Irregular verb dovere
The irregular verb dovere may be translated in various ways.
When it is used as a transitive verb, it means “to owe.”
When used as a modal auxiliary, it means “to have to,” “to be (supposed) to,” “must,” “should,” or “ought.”
|devo (or debbo)||dobbiamo|
|deve||devono (or debbono)|
Stem for future and conditional: dovr-:
|debba (or deva)||dobbiamo|
|debba (or deva)||dobbiate|
|debba (or deva)||debbano (or devano)|
Alongside the regularly formed past absolute, there are alternate forms in the first and third persons singular and the third person plural:
|Past absolute (passato remoto)|
|dové (dovette)||doverono (dovettero)|
Some of the various meanings of dovere in different contexts and tenses are illustrated in the following sentences.
Mi deve (mi doveva) dieci dollari. — He owes me (owed me) ten dollars.
Deve cantare. — He is supposed to (is expected to / has to / must) sing.
Doveva cantare. — He was supposed to (was expected to / had to) sing.
L’ha dovuto fare. (Ha dovuto farlo.) — He had (has had) to do it.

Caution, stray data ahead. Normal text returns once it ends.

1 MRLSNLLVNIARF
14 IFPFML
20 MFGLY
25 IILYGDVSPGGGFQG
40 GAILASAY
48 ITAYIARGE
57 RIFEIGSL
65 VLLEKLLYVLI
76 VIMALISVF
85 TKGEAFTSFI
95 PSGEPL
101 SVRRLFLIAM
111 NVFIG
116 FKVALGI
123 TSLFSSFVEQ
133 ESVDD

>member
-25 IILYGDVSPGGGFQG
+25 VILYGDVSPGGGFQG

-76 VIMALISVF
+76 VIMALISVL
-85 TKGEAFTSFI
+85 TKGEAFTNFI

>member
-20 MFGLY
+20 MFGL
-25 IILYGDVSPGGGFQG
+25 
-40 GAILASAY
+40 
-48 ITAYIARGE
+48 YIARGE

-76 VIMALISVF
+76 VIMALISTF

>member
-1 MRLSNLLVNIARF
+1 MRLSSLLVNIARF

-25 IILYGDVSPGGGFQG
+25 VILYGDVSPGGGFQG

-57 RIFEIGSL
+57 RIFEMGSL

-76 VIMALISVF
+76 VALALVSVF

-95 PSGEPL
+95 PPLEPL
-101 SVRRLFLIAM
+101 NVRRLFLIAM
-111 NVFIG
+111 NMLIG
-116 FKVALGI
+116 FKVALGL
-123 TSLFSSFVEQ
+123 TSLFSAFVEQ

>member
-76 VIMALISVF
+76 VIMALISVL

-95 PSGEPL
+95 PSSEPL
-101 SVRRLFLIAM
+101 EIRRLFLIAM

Dovrà partire. — She will have to leave.
Non è venuto; ha dovuto essere ammalato. — He did not come; he must have been (probably was) ill.
Dovrebbe pagarmi. — He ought to (should) pay me.
Avrebbe dovuto farlo. — He ought to (should) have done it.
NOTE: The conditional of dovere always means “ought to” or “should,” and the conditional perfect, “ought to have” or “should have.” Each of these tenses typically implies the idea of moral obligation.
to perceive, to notice
ustom, usage; habit; (pl.) morals; costume
|d’intorno (= intorno)
misunderstood, misinterpreted (past part., fraintendere)
to undertake, to begin
meant, intended (past part., intendere)
sensible (i.e., that which can be perceived by the senses)
foolishness, stupidity (cf. stolto)